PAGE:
David Nixon’s death reminds us what we’ve lost

There was a day when elected leaders were dedicated to responsible governing and had a commitment to the common good

On Nov. 1, David Nixon – father, lawyer, legislator, community leader and, frankly, a man whose contributions to his state, to the practice of law and to ensuring justice could fill volumes – lost his battle with cancer.

I remember the first time I met David. I was 30 years old, pregnant with my second child and had just been elected to the 1984 Constitutional Convention. I was assigned to the executive committee, which consisted of nearly two dozen men and two women – myself and a Seacoast resident named, Catherine O’Brien (who went on to become a legislator and my seatmate in the General Court and, in 1992, took on the title of press secretary for my campaign for governor).

The chair of the committee was the former Republican Gov. Lane Dwinell, the vice chair was the former Republican Senate president David Nixon and Bruce Rounds, the House Republican majority leader, was also assigned to the committee.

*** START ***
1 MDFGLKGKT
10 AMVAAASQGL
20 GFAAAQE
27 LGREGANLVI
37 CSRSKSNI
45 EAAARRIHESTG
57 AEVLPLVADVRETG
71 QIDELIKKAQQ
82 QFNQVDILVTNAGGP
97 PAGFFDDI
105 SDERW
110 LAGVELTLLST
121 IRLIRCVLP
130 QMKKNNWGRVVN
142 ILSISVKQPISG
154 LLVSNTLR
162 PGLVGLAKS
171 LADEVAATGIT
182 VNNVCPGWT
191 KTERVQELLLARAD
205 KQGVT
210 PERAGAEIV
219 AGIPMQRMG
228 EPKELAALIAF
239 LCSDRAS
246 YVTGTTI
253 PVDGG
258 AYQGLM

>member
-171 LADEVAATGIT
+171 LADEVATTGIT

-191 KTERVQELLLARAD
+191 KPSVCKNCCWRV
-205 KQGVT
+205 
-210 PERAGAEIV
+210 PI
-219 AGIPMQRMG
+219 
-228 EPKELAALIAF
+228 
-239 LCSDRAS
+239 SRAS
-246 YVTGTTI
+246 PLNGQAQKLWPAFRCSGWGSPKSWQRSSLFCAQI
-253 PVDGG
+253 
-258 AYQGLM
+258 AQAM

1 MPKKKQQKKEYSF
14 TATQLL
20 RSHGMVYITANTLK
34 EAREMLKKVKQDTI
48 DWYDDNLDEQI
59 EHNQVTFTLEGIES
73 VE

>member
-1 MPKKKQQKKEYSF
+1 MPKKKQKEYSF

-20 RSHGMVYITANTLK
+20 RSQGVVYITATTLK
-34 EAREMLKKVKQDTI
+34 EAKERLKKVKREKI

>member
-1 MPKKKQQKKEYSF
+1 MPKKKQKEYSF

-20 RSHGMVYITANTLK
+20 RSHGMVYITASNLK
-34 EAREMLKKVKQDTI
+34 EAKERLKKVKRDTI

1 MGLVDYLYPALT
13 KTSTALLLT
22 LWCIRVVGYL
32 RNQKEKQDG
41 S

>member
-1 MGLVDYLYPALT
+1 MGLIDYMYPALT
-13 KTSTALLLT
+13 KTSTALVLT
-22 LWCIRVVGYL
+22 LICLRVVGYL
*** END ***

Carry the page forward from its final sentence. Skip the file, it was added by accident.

As I look back, it was the influence of these three Republican men that changed my life forever.

Lane, David and Bruce role modeled fairness, encouraged leadership, supported participation and were prepared to hand over responsibility to those of us eager to learn and become valued players.

All three men have now died or moved away and yet, unbeknownst to them, I have told and retold the story of my start in politics and my love of them in every conceivable venue.

I am eternally grateful but heartbroken that I waited so long to say thank you. But, I am even more distressed.

In today’s world of politics defined by extremism, distortion, unrelenting hostility, intolerance, an unwillingness to compromise, and now reinforced with the toxic brew of unlimited pots of anonymous cash that threaten the very idea of an open, transparent democracy, it is impossible to imagine a Republican governor, a Republican president of the Senate and a Republican House majority leader grooming a young liberal female to become part of the political process.

We deserve elected members who are dedicated to responsible governing and are defined by a commitment to the common good. A pox on us if we have driven them from serving.

The world is in turmoil, the dismal political turnout across the U.S. in the last election suggests apathy at best, but more likely disgust.

Things must change, our democracy feeds off the likes of a Dwinell, a Nixon and a Rounds, but today, it is pathetically clear, our democracy is on life support.

Arnie Arnesen is a radio host and former Democratic nominee for governor and Congress.

Categories: Opinion